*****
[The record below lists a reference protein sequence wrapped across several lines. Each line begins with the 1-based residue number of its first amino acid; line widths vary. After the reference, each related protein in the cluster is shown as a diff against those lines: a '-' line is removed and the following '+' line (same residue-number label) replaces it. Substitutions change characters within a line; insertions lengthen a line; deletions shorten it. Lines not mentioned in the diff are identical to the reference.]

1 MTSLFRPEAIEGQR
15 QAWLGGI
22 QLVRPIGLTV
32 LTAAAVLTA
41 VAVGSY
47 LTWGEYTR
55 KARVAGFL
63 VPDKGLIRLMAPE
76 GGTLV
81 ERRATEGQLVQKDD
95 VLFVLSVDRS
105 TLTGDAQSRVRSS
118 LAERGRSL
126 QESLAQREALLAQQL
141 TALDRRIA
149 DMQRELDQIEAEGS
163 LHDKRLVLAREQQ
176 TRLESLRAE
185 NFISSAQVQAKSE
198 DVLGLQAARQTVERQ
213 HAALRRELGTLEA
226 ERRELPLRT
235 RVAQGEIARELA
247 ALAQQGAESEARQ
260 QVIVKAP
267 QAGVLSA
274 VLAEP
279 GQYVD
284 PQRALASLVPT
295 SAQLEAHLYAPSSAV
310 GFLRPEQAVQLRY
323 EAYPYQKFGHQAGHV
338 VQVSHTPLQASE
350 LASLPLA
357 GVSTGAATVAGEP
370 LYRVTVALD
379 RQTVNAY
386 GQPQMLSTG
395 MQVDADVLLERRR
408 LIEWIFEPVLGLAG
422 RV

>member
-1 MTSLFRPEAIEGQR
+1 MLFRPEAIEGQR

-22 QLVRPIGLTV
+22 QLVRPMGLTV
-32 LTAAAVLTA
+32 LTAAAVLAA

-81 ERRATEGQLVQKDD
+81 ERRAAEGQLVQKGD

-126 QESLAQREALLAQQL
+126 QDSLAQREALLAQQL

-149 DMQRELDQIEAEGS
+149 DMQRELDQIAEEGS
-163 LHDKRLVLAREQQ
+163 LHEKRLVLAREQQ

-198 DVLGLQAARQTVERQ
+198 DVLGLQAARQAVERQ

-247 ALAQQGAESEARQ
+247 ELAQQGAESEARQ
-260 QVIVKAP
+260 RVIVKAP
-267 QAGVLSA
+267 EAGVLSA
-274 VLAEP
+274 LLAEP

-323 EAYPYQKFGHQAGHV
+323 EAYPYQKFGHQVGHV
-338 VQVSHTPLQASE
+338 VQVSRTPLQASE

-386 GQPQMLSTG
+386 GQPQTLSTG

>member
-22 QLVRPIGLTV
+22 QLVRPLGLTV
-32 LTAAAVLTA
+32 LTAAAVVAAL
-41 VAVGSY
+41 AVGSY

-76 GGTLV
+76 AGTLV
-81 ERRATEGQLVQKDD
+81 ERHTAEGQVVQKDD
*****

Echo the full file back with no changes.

[The record below lists a reference protein sequence wrapped across several lines. Each line begins with the 1-based residue number of its first amino acid; line widths vary. After the reference, each related protein in the cluster is shown as a diff against those lines: a '-' line is removed and the following '+' line (same residue-number label) replaces it. Substitutions change characters within a line; insertions lengthen a line; deletions shorten it. Lines not mentioned in the diff are identical to the reference.]

1 MTSLFRPEAIEGQR
15 QAWLGGI
22 QLVRPIGLTV
32 LTAAAVLTA
41 VAVGSY
47 LTWGEYTR
55 KARVAGFL
63 VPDKGLIRLMAPE
76 GGTLV
81 ERRATEGQLVQKDD
95 VLFVLSVDRS
105 TLTGDAQSRVRSS
118 LAERGRSL
126 QESLAQREALLAQQL
141 TALDRRIA
149 DMQRELDQIEAEGS
163 LHDKRLVLAREQQ
176 TRLESLRAE
185 NFISSAQVQAKSE
198 DVLGLQAARQTVERQ
213 HAALRRELGTLEA
226 ERRELPLRT
235 RVAQGEIARELA
247 ALAQQGAESEARQ
260 QVIVKAP
267 QAGVLSA
274 VLAEP
279 GQYVD
284 PQRALASLVPT
295 SAQLEAHLYAPSSAV
310 GFLRPEQAVQLRY
323 EAYPYQKFGHQAGHV
338 VQVSHTPLQASE
350 LASLPLA
357 GVSTGAATVAGEP
370 LYRVTVALD
379 RQTVNAY
386 GQPQMLSTG
395 MQVDADVLLERRR
408 LIEWIFEPVLGLAG
422 RV

>member
-1 MTSLFRPEAIEGQR
+1 MLFRPEAIEGQR

-22 QLVRPIGLTV
+22 QLVRPMGLTV
-32 LTAAAVLTA
+32 LTAAAVLAA

-81 ERRATEGQLVQKDD
+81 ERRAAEGQLVQKGD

-126 QESLAQREALLAQQL
+126 QDSLAQREALLAQQL

-149 DMQRELDQIEAEGS
+149 DMQRELDQIAEEGS
-163 LHDKRLVLAREQQ
+163 LHEKRLVLAREQQ

-198 DVLGLQAARQTVERQ
+198 DVLGLQAARQAVERQ

-247 ALAQQGAESEARQ
+247 ELAQQGAESEARQ
-260 QVIVKAP
+260 RVIVKAP
-267 QAGVLSA
+267 EAGVLSA
-274 VLAEP
+274 LLAEP

-323 EAYPYQKFGHQAGHV
+323 EAYPYQKFGHQVGHV
-338 VQVSHTPLQASE
+338 VQVSRTPLQASE

-386 GQPQMLSTG
+386 GQPQTLSTG

>member
-22 QLVRPIGLTV
+22 QLVRPLGLTV
-32 LTAAAVLTA
+32 LTAAAVVAAL
-41 VAVGSY
+41 AVGSY

-76 GGTLV
+76 AGTLV
-81 ERRATEGQLVQKDD
+81 ERHTAEGQVVQKDD